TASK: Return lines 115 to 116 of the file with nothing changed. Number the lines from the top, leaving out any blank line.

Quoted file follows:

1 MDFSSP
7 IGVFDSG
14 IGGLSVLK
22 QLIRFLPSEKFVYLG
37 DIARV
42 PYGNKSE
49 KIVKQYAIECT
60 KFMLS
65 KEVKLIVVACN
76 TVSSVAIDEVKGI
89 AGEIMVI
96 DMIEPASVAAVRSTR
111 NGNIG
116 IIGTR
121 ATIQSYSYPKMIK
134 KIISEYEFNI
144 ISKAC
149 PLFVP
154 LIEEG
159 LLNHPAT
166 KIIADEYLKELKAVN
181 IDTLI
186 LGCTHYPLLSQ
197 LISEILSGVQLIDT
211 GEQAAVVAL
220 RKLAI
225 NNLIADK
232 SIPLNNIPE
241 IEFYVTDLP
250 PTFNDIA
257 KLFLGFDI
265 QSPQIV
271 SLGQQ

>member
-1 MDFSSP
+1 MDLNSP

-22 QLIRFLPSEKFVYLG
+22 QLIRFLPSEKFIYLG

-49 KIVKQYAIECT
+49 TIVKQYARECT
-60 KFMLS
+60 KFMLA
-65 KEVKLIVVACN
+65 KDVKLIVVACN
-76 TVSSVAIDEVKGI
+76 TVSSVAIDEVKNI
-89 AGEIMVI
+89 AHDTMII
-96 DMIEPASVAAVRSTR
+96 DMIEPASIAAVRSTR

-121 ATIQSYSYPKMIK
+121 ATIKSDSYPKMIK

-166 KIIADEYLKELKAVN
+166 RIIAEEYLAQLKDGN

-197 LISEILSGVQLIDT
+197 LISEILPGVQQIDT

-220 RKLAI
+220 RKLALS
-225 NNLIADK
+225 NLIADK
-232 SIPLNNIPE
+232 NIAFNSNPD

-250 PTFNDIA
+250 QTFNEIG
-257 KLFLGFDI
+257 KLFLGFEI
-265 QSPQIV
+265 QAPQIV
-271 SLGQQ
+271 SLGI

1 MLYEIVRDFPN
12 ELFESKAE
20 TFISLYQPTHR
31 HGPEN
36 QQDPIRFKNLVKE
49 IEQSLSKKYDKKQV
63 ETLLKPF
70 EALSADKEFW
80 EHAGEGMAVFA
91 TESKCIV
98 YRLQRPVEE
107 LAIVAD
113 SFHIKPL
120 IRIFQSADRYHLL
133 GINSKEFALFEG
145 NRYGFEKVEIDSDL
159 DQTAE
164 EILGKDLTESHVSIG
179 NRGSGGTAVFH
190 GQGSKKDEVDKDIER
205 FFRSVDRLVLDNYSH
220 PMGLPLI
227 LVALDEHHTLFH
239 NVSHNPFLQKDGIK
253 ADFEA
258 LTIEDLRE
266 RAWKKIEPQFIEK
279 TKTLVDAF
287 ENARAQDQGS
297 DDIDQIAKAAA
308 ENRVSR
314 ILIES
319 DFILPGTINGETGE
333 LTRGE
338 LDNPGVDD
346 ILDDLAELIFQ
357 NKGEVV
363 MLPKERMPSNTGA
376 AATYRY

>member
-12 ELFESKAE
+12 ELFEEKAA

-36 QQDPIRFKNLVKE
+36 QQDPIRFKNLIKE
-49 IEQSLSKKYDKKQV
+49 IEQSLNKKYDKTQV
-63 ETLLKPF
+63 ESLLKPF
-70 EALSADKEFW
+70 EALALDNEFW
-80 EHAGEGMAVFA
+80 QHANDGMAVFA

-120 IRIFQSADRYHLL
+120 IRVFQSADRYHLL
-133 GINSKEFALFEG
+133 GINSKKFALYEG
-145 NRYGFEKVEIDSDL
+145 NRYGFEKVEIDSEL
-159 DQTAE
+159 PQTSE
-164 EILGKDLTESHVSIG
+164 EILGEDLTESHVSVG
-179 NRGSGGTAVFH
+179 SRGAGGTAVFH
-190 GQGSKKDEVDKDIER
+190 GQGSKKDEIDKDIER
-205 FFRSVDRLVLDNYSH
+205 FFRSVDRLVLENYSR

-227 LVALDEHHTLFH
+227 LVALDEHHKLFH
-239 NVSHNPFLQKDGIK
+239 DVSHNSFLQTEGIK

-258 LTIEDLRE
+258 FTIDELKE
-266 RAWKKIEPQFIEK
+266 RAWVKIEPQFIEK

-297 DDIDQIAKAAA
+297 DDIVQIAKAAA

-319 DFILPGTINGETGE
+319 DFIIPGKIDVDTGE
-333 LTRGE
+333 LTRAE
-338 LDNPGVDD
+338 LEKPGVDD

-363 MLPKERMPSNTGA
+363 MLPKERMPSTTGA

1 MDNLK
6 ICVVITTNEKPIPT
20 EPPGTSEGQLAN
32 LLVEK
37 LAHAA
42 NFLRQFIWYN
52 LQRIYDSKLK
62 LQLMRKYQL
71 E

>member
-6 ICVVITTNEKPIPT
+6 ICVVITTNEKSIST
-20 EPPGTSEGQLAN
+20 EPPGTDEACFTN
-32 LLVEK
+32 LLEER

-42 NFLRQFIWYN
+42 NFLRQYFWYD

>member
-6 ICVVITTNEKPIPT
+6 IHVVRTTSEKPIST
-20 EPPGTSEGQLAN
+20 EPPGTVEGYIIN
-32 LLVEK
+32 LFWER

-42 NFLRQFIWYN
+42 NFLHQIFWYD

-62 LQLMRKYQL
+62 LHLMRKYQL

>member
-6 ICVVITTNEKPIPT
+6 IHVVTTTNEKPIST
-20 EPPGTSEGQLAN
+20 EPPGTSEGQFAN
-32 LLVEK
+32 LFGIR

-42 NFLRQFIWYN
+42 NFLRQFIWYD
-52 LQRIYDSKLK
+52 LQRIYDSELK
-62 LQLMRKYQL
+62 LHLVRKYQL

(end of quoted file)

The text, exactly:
-49 IEQSLSKKYDKKQV
+49 IEQSLNKKYDKTQV